Difference between revisions of "Suspend debugging"

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m (Doesn't want to wake up?)
m (Tests)
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Looks like AC100 failes to resume from devices state.
 
Looks like AC100 failes to resume from devices state.
<pre>
+
<syntaxhighlight lang="bash">
 
cat /sys/power/pm_test
 
cat /sys/power/pm_test
 
# here will be available values
 
# here will be available values
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echo mem > /sys/power/state
 
echo mem > /sys/power/state
 
# Fail (usually, wake up 1 time of 7)
 
# Fail (usually, wake up 1 time of 7)
</pre>
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</syntaxhighlight>
 
 
  
 
===Plan===
 
===Plan===

Revision as of 09:56, 26 December 2016

Usefull links

[PATCH v3 13/28] ARM: tegra: Add suspend and hotplug support

Linux Kernel and Android Suspend/Resume

How to get s2ram working

suspend/resume debugging: device filter

Debugging hibernation and suspend

DebuggingKernelSuspend

Linux Kernel and Android Suspend/Resume -blog archive

Android Power Management


Doesn't want to wake up?

NOTE: looks like pm_trace is x68/64 only.
OK. With that understood.... In order to simulate your suspend/resume process, enter the following commands:

sudo sh -c "sync; echo 1 > /sys/power/pm_trace; pm-suspend"

At this point your computer should enter the suspend state within a few seconds. Usually the power LED will slowly flash when in the suspended state. When that has happened, initiate the resume process by pressing the power button. Observe closely if the disk light comes on briefly. This indicates that resume has begun. If resume fails to complete, then press the power button until the computer turns off. Power on your computer making sure that it loads the same kernel that exhibited the resume problem. You have about 3 minutes to start this boot process before the information saved in the RTC gets corrupted.

Start a console and enter:

dmesg > dmesg.txt

You can edit this file and find lines similar to these:

[   11.323206]   Magic number: 0:798:264
[   11.323257]   hash matches drivers/base/power/resume.c:46

There may well be another 'hash matches' line beyond that. If so, then you are in luck because the last one is the likely culprit. For example:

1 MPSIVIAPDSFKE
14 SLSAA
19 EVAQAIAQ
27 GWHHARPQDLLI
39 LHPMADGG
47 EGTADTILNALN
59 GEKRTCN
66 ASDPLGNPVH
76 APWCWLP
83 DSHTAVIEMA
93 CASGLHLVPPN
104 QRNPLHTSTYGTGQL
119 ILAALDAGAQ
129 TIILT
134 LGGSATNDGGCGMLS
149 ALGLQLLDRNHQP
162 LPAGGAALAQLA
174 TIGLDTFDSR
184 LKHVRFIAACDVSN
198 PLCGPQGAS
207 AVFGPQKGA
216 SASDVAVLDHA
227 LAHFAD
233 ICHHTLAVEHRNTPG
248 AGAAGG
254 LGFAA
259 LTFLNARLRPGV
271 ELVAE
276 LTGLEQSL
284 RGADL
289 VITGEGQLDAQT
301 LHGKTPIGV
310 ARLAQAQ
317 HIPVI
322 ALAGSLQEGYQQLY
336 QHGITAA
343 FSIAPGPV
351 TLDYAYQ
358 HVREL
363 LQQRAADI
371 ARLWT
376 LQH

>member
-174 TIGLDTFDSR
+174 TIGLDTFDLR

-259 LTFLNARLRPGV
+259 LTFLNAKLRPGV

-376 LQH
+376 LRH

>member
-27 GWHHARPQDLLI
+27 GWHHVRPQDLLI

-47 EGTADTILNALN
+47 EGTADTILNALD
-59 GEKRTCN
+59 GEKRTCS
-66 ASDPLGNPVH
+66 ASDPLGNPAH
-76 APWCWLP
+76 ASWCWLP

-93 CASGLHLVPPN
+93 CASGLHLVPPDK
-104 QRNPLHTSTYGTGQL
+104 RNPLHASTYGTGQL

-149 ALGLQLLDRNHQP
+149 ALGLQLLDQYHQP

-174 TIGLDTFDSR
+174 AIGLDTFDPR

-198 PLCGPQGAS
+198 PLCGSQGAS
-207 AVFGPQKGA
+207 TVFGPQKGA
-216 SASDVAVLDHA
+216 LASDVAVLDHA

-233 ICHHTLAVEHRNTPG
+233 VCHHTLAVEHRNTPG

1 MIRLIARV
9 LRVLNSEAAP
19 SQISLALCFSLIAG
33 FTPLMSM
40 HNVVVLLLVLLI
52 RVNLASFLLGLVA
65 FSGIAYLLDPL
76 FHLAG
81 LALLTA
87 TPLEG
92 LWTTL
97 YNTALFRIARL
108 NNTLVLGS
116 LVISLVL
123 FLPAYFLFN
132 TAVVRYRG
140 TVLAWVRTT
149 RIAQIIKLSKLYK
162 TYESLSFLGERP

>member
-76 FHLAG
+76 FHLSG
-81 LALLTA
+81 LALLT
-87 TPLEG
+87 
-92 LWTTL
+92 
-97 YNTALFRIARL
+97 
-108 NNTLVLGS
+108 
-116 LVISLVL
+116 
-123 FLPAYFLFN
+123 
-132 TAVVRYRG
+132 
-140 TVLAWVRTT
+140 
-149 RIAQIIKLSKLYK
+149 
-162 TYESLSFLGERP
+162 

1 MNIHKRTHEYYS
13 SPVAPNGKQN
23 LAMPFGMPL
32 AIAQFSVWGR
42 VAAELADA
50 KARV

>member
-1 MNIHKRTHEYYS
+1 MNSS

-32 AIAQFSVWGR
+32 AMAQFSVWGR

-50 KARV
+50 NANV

hash matches device i2c-9191

The only way to prove this is to remove the module prior to initiating suspend. Repeat as needed...

If you get a device number rather than name, lspci and /sys/devices/pci* are your friends.

Logs

lp1 early suspend crach 2

rel-15r7 suspend->wakeup

suspend cm10 beta3 wifi on, no ac

u-boot lp1 no nvec

Patches

https://gitorious.org/~marvin24/ac100/marvin24s-kernel/commit/312cef53a6ebfbe1f09b8a053fdc726515861d22

https://gitorious.org/ac100/kernel/commit/b3380bae699f1cf315836f77b2abf05e3549e0fa

https://gitorious.org/ac100/kernel/commit/1d0d7ff80526d0f6451d230a81349dac01b466c1

Code analysis

Call stack (based on sources):

pm_suspend (kernel/power/main.c)
{
	enter_state (kernel/power/suspend.c)
	{
		suspend_prepare (kernel/power/suspend.c)
		suspend_test(TEST_FREEZER) (kernel/power/suspend.c)
		
		suspend_devices_and_enter (kernel/power/suspend.c)
		{
			platform_suspend_begin (kernel/power/suspend.c)
			suspend_console (kernel/printk/printk.c)
			suspend_test_start (kernel/power/suspend_test.c)
			
			dpm_suspend_start (drivers/base/power/main.c)
			{
				dpm_prepare
				dpm_suspend
					cpufreq_suspend
						for_all( device_suspend )
			}
			
			suspend_test_finish (kernel/power/suspend_test.c)
			suspend_test(TEST_DEVICES) (kernel/power/suspend.c)
			
			suspend_enter (kernel/power/suspend.c)
			{
				platform_suspend_prepare
				
				dpm_suspend_late
				platform_suspend_prepare_late
				
				dpm_suspend_noirq
				platform_suspend_prepare_noirq
				
				suspend_test(TEST_PLATFORM)

				disable_nonboot_cpus
				suspend_test(TEST_CPUS)

				arch_suspend_disable_irqs
				
				syscore_suspend
				suspend_test(TEST_CORE)
				
				suspend_ops->enter
				
				syscore_resume
			}
		}
	}
}

Important: function suspend_test(level) (kernel/power/suspend.c) - compares level and pm_test_level. If they match function do mdelay(5000) and abort suspend process. We can abort suspend/freeze process in specified states:

suspend_test(TEST_FREEZER)
suspend_test(TEST_DEVICES)
suspend_test(TEST_PLATFORM)
suspend_test(TEST_CPUS)
suspend_test(TEST_CORE)

This logic works only if CONFIG_PM_DEBUG is enabled.

Magic

There is PM_TRACE support for x86 architecture. The main idea is to keep some values between reboots. For x86 the data is saved in RTC. PM_TRACE is not implemented for ARM.

Tests

  • don't disable serial console during suspend - no_console_suspend=1 (in cmdline)
  • PM_DEBUG and PM_TRACE must be enabled

Looks like AC100 failes to resume from devices state.

cat /sys/power/pm_test
# here will be available values
echo freezer > /sys/power/pm_test
echo mem > /sys/power/state
# OK
echo devices > /sys/power/pm_test
echo mem > /sys/power/state
# Fail (usually, wake up 1 time of 7)

Plan

  • set up tftpboot (for easier boot process between dev kernels)
  • check devices suspend/resume on latest NVEC patches for mainline
  • check suspend/resume with disabled PM for nvec
  • check suspend/resume with disabled PM for i2c-2 (where nvec is placed)
  • try to implement trace logic for suspend